Wednesday, May 10, 2017
REVIEW: PERFECT LITTLE WORLD BY KEVIN WILSON
Breaking from my trend of reading dystopias, the premise of communal parenting was the description that hooked me on this utopian-esque novel. I found myself with mixed opinions.
Wilson did a bang up job with Izzy, the fresh faced protagonist. She made mistakes, but quickly got back on track and remained mostly self-assured. He gave her atypical female talents (in stories anyway!) self-confidence, and the ability to love- but not become so infatuated that her own identity was compromised. I loved that she didn't have these incredible feats of daring, and lived a mostly normal life. This might seem boring to some readers, but the character felt like a real human being, and not a forced stereotype to drive the story.
The Infinite Family Project is meant to take place over ten years. For a slim novel, this in an ambitious narrative. I applaud Wilson's attempt. Setting up the backstory, parameters of the study, everyone's living accommodations, the progression of the children, and the adult relationships had to be incredibly challenging.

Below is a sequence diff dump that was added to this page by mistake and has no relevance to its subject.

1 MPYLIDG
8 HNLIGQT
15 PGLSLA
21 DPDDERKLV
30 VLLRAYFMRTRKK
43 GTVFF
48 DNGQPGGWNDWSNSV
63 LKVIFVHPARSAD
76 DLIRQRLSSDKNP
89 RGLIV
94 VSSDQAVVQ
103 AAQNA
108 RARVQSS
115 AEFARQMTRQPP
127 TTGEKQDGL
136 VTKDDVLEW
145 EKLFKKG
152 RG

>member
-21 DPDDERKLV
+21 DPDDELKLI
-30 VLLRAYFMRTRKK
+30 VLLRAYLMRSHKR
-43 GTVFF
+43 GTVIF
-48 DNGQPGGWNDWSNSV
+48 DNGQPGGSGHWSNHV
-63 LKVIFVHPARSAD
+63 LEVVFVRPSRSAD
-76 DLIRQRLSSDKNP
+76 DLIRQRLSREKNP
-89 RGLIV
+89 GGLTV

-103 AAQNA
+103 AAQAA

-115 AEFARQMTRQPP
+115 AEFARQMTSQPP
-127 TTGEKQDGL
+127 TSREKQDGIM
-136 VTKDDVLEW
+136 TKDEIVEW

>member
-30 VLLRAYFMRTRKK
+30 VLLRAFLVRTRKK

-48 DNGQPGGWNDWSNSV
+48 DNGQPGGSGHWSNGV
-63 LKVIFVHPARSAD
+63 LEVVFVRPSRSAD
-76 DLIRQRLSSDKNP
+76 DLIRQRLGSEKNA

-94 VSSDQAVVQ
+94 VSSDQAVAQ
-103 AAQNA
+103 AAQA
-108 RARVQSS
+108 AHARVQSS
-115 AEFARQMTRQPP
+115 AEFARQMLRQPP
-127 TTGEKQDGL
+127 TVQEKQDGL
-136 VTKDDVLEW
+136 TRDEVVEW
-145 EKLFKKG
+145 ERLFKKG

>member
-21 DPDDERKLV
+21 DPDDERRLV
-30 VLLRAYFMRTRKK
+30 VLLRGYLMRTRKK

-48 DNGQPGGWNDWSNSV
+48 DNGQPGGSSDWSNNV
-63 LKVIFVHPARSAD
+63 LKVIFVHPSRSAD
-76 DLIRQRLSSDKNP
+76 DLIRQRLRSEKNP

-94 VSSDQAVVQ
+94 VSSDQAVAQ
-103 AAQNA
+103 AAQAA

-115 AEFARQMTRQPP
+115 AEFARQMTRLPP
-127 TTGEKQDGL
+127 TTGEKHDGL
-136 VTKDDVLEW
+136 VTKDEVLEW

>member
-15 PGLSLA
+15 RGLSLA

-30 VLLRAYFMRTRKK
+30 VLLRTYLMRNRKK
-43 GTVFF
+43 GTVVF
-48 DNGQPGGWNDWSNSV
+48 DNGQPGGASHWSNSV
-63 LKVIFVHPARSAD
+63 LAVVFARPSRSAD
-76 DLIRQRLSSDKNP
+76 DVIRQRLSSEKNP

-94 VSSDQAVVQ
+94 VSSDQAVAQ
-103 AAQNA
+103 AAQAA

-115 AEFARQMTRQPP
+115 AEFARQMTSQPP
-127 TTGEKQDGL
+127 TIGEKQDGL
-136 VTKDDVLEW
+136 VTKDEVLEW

Therefore, I wished it had been longer or structured differently. I missed hearing from different perspectives, and each character was teased just enough that I missed a further connection. I wanted to know more about the billionaire funding the study- Brenda Acklen, and her granddaughter. I wanted to know the troubled emotions of several of the couples, and what made them react the way they did. I wanted to know more about the children's lives. This could have made a good series. I'd recommend to anyone who has wanted a little extra help as a parent, enjoys good writing and innovative plots.